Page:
Please Do Not Feed The Fear

A glance at any newspaper  headline, face book feed or news broadcast would have us believe that the world is rapidly becoming a very unsafe place. Just the last few weeks  Istanbul, Nice, Bangladesh, Afghanistan and the USA have experienced devastating and indiscriminate violence .

For those who have suffered trauma or struggle with anxiety, feeling safe in the world and having the capacity to protect the ones you love may feel out of your grasp. It is important to remember these horrific incidents are isolated events rather than a snowballing trend that could be heading your way.

“Fear makes strangers of those that would be friends” Shirley Maclaine


Although it may be hard to accept, we live in a much more peaceful and inclusive world than our ancestors did. This not to underestimate the sections of our population and areas of the globe that have the potential to experience violence as part of their daily life…however for most of us, our experience is as passive and impotent viewers.

If you are aware of distress and anxiety being activated when you are exposed to the media here are some tips to help ground you.

  1. Turn devices off or limit your exposure. Even aim for a media free day.

  2. Look for the good news stories. They are there ,hidden like gems. Absorb stories of people overcoming adversity, doing good in the world or just having fun.

  3. Find something you can do in a small way in your community to contribute: a community garden, donating items ,time or your expertise to a charity,inviting your neighbours in for a chat.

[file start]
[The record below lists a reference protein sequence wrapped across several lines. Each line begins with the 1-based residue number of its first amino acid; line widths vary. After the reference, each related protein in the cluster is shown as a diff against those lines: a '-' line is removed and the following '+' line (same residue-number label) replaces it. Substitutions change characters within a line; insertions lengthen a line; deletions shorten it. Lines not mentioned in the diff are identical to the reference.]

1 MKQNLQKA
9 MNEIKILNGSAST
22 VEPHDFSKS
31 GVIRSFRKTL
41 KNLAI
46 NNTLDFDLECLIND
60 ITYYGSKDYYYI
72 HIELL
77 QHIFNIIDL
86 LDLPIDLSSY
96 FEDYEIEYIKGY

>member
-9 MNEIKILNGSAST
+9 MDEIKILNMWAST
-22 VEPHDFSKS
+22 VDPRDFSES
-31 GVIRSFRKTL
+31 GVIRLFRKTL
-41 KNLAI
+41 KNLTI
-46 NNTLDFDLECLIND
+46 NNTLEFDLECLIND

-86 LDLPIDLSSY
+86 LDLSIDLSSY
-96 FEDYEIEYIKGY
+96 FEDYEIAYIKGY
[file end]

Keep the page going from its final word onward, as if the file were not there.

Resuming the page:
4. Dont lose sight of the fact that we also make up the world and through connection with those around us we can experience both safety and new understanding.



Struggling to find words to explain your emotions?


A little while ago I came across this feelings wheel and thought it might be helpful to post it here.

Sometimes we can’t explain in words our feelings- we just have a generalised sense that an event, relationship or interaction is not sitting well with us. Sometimes we can get stuck in our confusion and this can make it even harder to make sense of the event and therefore what to do about it. Naturally, it follows that if we can’t make sense of it, or find the words to explain it to ourselves, that we will then have a hard time explaining to others.

We may have more clarity on our thoughs or cognitive processes. We may get a sense of the most obvious emotion (generally our secondary emotion), but we may not be able to notice what other emotions may be there. Maybe there are emotions that we are not able to show others (these are often our primary emotions, the ones that we feel first but can’t show others).

This wheel may just help to give some initial words to the emotions you may be feeling (and to think about what other emotions may sit underneath the most obviously identifiable emotion). It may also help illuminate some words to describe behavioural responses you may have noticed.

These initial words around feelings and behavioural responses, may give you some food for thought around the links between feelings, behaviours and thoughts.  If that is the case, you may want to book in for a session to make some of these links clearer for yourself and which may improve your life, relationships and functioning.

Happy Easter,
Sarah Joy, Valhalla Counselling Practice

Stress Vulnerability Model of Coping


I thought this month I'd blog about the Stress/Vulnerability Model of 

Often our busy lives are filled with juggling many balls in the air at 
the same time and making multiple decisions (sometimes simulatenously!). 
Many of us would probably consider ourselves able to cope with a fair 
bit of stress before we start to notice that we are maybe not coping as 
well as we thought we were (e.g. we may start to feel run down, start to 
get symptoms of the flu or maybe become a bit more irritable with our 
loved ones that we would normally be). We may initially notice that we 
are making little mistakes (when we otherwise wouldn't) or that 
increasingly we start to feel overwhemled or that we are not coping.

Everyone has a stress threshold. Sometimes it is OK for some people to 
go above their stress threshold and they don't feel great, but they 
otherwise cope (especially after some sleep, good food and general self